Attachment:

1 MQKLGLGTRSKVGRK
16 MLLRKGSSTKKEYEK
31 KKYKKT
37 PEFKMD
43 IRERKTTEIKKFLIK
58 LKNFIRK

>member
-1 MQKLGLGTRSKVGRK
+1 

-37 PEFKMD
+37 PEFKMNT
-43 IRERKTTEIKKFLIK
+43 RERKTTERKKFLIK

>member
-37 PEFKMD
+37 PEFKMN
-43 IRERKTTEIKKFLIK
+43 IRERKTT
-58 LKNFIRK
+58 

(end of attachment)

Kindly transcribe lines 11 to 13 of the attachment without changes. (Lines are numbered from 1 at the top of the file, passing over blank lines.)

+37 PEFKMNT
-43 IRERKTTEIKKFLIK
+43 RERKTTERKKFLIK